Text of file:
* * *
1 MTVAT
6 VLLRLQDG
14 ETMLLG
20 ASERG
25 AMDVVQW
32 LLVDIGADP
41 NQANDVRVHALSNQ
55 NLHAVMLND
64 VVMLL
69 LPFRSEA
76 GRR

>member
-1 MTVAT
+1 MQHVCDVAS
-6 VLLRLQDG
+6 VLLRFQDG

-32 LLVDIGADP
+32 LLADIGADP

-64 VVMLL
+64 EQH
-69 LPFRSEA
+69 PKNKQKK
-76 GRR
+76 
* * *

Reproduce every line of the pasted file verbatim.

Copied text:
1 MTVAT
6 VLLRLQDG
14 ETMLLG
20 ASERG
25 AMDVVQW
32 LLVDIGADP
41 NQANDVRVHALSNQ
55 NLHAVMLND
64 VVMLL
69 LPFRSEA
76 GRR

>member
-1 MTVAT
+1 MQHVCDVAS
-6 VLLRLQDG
+6 VLLRFQDG

-32 LLVDIGADP
+32 LLADIGADP

-64 VVMLL
+64 EQH
-69 LPFRSEA
+69 PKNKQKK
-76 GRR
+76 